- OnStaage Ohio Columnist
This is a column about Hamilton. Before you take a moment to roll your eyes, we should come to an understanding. This isn't a gleeful justifying of the show's sixteen Tony nominations for 2016, or an extended marveling over how an original musical can be appealing enough to Broadway enthusiasts to garner ticket costs of $139 to $549 according to the show's official website and still have a soundtrack hip enough to top the Billboard rap charts in 2015. This isn't even a column about Hamilton. It's a column about a Hamilton, Lin-Manuel Miranda's Sunday standby , Javier Muñoz.
In March of 2016, Muñoz announced he had been undergoing a treatment for cancer since October. He missed two months of Sunday matinees, during which either Lin-Manuel Miranda, who wrote the musical and originated the role of Alexander Hamilton, or fellow cast mate John Rua (Charles Lee) performed in his stead. Significantly, the show's director, Thomas Kalí, says “There was no thought at all about [replacing Muñoz]” (“'Hamilton' Star's Secret Cancer Struggle”). Not only was Muñoz retained as a member of the cast, his fellow cast mates took care of him. Leslie Odom Jr. (Aaron Burr) organized a food drive, and the cast collectively paid for all of his meals throughout his chemo and radiation treatment (“'Hamilton' Star's Secret Cancer Struggle”). Their decision may lead to Hamilton's most startling legacy: redefining what it means to be successful on Broadway.
The Broadway theatre culture has always been designed to put profit first. Regional theatres mostly rely on grants to sustain their seasons, but Broadway shows have been tied to the purse strings of individual investors since 1811, when shop owners invested in shows they hoped would bring theatre patrons into downtown New York City (and into their businesses). (“Broadway and Theatre History”). Broadway theatres and the shows that come out of them aren't bound by a common aesthetic or mission statement. They are bound by the same thing that binds different models of the iPhone; they are expected to make steady, continuous profits, and they'll be quickly retired if they don't. The Broadway seasons, then, are usually determined by what audiences want to see, as opposed to what will challenge them. For example, Paul Robeson was famously forbidden to kiss Uta Hagen in a 1930 production of Othello because Robeson was black. Lin-Manuel Miranda is earning much attention by demonstrating that a cast comprised of people of color playing white historical figures is something millennial audiences want to see. The casting choice re-presents truths about contemporary American culture. The cast's choice to support Muñoz while he received medical treatment is a riposte to Broadway culture, the culture of profit.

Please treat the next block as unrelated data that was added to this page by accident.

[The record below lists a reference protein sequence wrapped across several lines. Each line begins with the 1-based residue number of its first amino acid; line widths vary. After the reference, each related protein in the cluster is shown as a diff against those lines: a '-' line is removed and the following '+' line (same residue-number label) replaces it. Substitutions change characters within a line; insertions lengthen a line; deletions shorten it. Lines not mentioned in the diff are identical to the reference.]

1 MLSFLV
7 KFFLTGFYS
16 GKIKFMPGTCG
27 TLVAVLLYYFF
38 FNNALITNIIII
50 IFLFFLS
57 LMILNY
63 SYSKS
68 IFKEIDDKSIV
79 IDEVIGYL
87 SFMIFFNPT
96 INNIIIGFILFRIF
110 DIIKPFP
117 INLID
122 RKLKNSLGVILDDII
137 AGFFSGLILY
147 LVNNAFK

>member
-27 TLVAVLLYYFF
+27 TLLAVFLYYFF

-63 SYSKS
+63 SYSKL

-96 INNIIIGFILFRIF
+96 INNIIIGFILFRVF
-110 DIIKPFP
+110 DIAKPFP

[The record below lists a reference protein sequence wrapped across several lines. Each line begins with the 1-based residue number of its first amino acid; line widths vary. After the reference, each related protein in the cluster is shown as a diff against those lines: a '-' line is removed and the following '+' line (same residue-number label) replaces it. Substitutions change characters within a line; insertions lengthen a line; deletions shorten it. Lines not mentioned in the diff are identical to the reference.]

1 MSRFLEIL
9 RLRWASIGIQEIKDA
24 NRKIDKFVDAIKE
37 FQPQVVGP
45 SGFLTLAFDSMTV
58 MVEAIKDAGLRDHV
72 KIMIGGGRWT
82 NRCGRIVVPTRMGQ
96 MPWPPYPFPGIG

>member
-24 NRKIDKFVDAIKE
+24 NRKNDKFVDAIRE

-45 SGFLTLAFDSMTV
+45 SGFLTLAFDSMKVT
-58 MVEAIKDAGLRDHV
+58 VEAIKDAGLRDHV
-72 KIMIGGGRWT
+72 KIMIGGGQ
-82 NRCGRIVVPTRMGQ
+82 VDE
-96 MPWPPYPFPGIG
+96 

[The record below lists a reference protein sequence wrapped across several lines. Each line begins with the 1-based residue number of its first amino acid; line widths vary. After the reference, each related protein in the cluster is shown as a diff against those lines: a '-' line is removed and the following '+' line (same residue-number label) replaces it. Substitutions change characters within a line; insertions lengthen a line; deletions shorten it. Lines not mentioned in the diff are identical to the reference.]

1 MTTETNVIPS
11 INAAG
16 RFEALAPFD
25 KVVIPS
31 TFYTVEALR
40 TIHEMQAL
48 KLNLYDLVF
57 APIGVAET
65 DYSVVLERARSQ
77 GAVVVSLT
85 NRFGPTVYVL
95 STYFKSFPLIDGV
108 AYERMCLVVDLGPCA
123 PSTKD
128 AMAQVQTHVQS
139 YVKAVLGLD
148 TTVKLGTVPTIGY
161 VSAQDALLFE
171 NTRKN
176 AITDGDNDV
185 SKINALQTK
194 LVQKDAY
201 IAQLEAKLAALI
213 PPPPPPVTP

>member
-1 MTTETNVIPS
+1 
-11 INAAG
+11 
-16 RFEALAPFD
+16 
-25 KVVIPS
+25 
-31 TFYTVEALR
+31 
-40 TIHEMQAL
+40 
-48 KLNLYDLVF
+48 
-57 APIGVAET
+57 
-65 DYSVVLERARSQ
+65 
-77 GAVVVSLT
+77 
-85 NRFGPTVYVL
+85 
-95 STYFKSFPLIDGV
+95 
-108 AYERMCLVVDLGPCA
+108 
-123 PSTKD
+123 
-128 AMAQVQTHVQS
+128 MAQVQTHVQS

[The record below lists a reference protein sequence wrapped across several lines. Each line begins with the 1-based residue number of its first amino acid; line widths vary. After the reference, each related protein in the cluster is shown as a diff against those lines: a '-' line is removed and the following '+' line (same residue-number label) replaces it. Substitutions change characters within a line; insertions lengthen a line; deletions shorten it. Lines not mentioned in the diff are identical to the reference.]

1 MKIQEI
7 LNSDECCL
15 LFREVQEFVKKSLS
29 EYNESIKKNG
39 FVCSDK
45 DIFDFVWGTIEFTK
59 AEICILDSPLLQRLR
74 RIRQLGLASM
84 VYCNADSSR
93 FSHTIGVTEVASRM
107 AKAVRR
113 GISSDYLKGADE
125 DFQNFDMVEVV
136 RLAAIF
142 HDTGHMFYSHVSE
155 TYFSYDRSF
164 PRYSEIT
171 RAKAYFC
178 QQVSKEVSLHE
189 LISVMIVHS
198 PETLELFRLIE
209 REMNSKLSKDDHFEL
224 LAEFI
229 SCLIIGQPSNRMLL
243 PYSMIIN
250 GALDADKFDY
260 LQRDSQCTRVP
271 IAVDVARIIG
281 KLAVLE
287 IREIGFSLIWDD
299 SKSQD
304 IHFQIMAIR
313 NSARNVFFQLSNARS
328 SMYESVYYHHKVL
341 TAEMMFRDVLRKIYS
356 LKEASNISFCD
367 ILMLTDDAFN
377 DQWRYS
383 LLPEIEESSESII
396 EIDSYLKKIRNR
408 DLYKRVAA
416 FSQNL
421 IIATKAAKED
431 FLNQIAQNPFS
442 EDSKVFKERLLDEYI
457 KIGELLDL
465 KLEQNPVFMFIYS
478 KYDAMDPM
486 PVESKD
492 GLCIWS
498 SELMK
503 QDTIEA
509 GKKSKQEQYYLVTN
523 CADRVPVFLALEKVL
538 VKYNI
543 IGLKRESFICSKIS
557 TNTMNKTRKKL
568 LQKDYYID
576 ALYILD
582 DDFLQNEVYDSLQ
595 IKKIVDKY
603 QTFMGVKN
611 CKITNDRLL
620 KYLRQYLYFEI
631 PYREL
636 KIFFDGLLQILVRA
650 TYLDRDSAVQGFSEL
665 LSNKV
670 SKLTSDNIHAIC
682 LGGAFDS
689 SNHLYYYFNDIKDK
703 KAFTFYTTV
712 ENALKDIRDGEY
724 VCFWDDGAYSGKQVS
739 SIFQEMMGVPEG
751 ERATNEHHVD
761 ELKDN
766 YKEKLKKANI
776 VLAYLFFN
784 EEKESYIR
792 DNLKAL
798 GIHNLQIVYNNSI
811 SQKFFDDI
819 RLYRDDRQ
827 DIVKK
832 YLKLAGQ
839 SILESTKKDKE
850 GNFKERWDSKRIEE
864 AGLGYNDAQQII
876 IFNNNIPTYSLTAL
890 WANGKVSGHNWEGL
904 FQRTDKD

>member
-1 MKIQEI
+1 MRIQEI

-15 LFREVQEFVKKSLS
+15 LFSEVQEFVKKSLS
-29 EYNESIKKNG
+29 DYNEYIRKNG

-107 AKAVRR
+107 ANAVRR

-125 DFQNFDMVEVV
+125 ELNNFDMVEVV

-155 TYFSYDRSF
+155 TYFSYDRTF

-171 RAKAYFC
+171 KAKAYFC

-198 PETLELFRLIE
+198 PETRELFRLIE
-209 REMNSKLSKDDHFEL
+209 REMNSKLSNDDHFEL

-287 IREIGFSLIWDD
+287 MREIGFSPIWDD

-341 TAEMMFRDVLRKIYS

According to the show's Broadway website Hamilton didn't take a financial loss when accommodations were made for Muñoz. Granted, the decision may have had different consequences for the cast of a less successful Broadway musical. However, we should ask ourselves: Is not the accommodation of the needs of individual cast members a natural action given the collaborative nature of the theatre?
Perhaps so, but it isn't a common practice. In 2015, Ali Stroker became the first disabled person ever to perform on Broadway when she was cast in a production of Spring Awakening. Though it in no way lessens her triumph, it's worth noting that her co-performers were members of the theatre troupe, Deaf West. Though Stroker wasn't performing with people whose disabilities were similar to her own, she was still in a production which was largely designed to accommodate the presence of people with disabilities. What is remarkable about Muñoz's accommodation is that, while it wasn't originally built into the production concept, it certainly wasn't detrimental to the show. His story is proof of how gracefully a truly collaborative cast can handle a cast member's physical challenges, as well as how much individuals' valuing of each other can enrich a show. Muñoz's experience proves that accommodating an ill or disabled cast member isn't only possible, it's worth doing. This is the one feat the Hamilton cast definitely won't win an award for on Tony night, but we'll be watching shows inspired by the possibilities Javier Muñoz has created for many nights afterwards.